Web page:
Christie Tells Residents 'Be Smart, Be Careful' And To Stay Off The Roads

TRENTON, N.J. (CBSNewYork/AP) — A massive storm unleashed its fury on New Jersey on Friday, dumping large amounts of snow and causing power outages across the Garden State.

The northeastern part of the state was expected to get a foot or more of snow as the storm intensified overnight.

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Up to 10 inches was forecast for central and northern areas of the state and 2 to 5 inches for south Jersey.

“This is a complex storm,” Gov. Chris Christie said Friday. “Just generally be smart and be careful and if you can be off the roads, that would be more helpful.”

Christie said the speed limit on Interstate-95 north of Newark had been reduced to 45 mph. He said the state Department of Transportation had 3,000 trucks ready to deploy.

Friday night, PSE&G said 2,800 customers were without power.

LINKS: PSE&G | Jersey Central Power & Light

Jersey Central Power & Light reported about three dozen customers without power Friday night.

“We have all of our employees prepared to engage around the clock efforts should there be power outages,” JCP&L spokesman Ron Morano told 1010 WINS.

The storm forced the cancellation of hundreds of flights into and out of Newark Liberty International Airport and the suspension of train and bus service in northern New Jersey.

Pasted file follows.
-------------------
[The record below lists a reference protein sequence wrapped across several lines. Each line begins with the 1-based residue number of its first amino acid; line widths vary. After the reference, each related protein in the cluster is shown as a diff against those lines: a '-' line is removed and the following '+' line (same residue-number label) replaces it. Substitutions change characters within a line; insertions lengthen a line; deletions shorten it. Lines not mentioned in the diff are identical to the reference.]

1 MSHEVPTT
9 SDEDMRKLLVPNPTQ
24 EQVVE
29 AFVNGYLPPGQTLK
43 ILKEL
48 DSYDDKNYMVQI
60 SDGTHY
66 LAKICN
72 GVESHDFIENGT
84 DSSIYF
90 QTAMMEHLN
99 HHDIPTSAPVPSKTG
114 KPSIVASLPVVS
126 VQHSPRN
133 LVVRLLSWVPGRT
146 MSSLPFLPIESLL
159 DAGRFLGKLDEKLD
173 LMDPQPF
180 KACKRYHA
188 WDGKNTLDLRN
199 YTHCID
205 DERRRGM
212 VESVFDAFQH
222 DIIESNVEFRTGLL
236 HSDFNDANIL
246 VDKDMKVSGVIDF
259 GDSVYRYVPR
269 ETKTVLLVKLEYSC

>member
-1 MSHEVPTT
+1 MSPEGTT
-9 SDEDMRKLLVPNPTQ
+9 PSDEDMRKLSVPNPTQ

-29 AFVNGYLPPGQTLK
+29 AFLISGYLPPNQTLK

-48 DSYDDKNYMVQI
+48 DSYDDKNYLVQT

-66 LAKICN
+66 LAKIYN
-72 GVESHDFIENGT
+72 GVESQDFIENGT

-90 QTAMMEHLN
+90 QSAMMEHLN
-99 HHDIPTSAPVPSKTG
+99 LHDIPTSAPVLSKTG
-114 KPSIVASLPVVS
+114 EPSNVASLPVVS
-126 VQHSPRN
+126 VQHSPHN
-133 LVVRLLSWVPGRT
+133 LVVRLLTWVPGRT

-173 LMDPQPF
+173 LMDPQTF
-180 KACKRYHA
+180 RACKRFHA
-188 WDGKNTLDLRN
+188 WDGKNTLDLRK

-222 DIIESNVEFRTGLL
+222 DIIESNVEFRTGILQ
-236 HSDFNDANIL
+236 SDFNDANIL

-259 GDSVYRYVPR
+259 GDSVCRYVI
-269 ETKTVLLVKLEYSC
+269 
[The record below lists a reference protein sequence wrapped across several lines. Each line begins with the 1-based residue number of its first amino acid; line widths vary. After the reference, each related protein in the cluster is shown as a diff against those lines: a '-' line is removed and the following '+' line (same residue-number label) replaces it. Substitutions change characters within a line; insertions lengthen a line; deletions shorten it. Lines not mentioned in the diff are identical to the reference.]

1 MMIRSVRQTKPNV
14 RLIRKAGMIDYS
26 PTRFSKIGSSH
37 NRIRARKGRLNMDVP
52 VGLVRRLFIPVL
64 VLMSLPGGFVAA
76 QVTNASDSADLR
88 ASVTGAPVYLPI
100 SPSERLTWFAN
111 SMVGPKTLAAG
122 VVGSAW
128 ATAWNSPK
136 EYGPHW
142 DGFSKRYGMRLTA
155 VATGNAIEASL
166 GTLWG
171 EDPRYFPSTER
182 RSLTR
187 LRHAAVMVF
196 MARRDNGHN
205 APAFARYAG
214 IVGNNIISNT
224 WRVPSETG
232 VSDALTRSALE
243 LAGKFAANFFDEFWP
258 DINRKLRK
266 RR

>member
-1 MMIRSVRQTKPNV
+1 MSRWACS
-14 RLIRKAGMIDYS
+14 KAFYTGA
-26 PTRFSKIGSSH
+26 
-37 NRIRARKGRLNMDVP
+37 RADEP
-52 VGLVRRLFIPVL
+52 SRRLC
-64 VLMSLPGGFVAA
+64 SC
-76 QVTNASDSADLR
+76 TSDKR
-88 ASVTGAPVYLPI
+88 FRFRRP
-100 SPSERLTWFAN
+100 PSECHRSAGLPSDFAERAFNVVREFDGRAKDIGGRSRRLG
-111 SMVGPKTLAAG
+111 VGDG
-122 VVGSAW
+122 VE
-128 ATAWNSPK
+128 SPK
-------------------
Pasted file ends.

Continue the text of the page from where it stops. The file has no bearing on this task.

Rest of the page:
Earlier Friday, lines formed at some gas stations in northern New Jersey as people rushed to fill up before the worst of the storm hit. Others packed stores to stock up on supplies.

“Completely out of bread,” one shopper told WCBS 880 reporter Levon Putney.

“As long as I got tuna fish and eggs, that’s all I need,” said another.

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In Essex County, Executive Joe DiVincenzo asked drivers to not park on county roads so plows can keep them clear.

“We’ve been through this before and we just want our residents to be safe and let us do our job and stay off the roads,” he said.

Alice Gainer Reports From Bernardsville:

Flooding from the storm was also a concern.

Parts of the coast were expected to see waves up to 12 feet and minor to moderate flooding during high tide.

Toms River emergency management director Paul Daley said it is “very likely” some areas in the township may flood, including land near the Barnegat Bay. Those areas have become more prone to flooding since Superstorm Sandy struck in late October.

NJ TRANSIT cross-honored tickets system wide Friday and will continue cross-honoring on Saturday, but has suspended train and bus service on some lines.

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The agency suspended service on the Morris & Essex, Montclair-Boonton and Midtown Direct lines on Friday. They will remain suspended through Saturday.

For more information on NJ TRANSIT service, click here.

The Port Authority said it will deploy extra workers at all of its facilities. Any service changes or disruptions will be made available on its website or on Twitter. For more information on PATH, click here: Website | Twitter.

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